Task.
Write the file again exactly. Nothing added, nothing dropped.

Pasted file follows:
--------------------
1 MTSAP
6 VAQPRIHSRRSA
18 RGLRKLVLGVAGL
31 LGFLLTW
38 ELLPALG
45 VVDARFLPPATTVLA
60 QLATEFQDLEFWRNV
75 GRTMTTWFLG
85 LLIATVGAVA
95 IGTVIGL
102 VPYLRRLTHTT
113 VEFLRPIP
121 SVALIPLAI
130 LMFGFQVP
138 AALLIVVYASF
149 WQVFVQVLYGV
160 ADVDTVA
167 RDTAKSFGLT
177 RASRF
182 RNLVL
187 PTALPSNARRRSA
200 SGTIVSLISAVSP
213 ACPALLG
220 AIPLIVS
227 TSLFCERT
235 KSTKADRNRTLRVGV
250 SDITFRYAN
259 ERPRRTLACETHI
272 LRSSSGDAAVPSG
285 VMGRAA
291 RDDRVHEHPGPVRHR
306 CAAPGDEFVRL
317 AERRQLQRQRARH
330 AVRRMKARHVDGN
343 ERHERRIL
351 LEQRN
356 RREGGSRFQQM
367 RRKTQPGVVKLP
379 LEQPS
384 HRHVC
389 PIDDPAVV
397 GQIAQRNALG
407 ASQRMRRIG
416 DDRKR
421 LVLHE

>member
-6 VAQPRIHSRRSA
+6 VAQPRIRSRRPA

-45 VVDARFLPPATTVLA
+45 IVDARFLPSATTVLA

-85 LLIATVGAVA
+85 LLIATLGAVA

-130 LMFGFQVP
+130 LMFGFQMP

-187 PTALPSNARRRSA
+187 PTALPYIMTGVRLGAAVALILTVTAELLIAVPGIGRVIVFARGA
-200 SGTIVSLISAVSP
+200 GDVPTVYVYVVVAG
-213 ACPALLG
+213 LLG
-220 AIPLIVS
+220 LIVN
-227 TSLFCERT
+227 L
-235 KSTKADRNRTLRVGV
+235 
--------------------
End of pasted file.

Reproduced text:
1 MTSAP
6 VAQPRIHSRRSA
18 RGLRKLVLGVAGL
31 LGFLLTW
38 ELLPALG
45 VVDARFLPPATTVLA
60 QLATEFQDLEFWRNV
75 GRTMTTWFLG
85 LLIATVGAVA
95 IGTVIGL
102 VPYLRRLTHTT
113 VEFLRPIP
121 SVALIPLAI
130 LMFGFQVP
138 AALLIVVYASF
149 WQVFVQVLYGV
160 ADVDTVA
167 RDTAKSFGLT
177 RASRF
182 RNLVL
187 PTALPSNARRRSA
200 SGTIVSLISAVSP
213 ACPALLG
220 AIPLIVS
227 TSLFCERT
235 KSTKADRNRTLRVGV
250 SDITFRYAN
259 ERPRRTLACETHI
272 LRSSSGDAAVPSG
285 VMGRAA
291 RDDRVHEHPGPVRHR
306 CAAPGDEFVRL
317 AERRQLQRQRARH
330 AVRRMKARHVDGN
343 ERHERRIL
351 LEQRN
356 RREGGSRFQQM
367 RRKTQPGVVKLP
379 LEQPS
384 HRHVC
389 PIDDPAVV
397 GQIAQRNALG
407 ASQRMRRIG
416 DDRKR
421 LVLHE

>member
-6 VAQPRIHSRRSA
+6 VAQPRIRSRRPA

-45 VVDARFLPPATTVLA
+45 IVDARFLPSATTVLA

-85 LLIATVGAVA
+85 LLIATLGAVA

-130 LMFGFQVP
+130 LMFGFQMP

-187 PTALPSNARRRSA
+187 PTALPYIMTGVRLGAAVALILTVTAELLIAVPGIGRVIVFARGA
-200 SGTIVSLISAVSP
+200 GDVPTVYVYVVVAG
-213 ACPALLG
+213 LLG
-220 AIPLIVS
+220 LIVN
-227 TSLFCERT
+227 L
-235 KSTKADRNRTLRVGV
+235 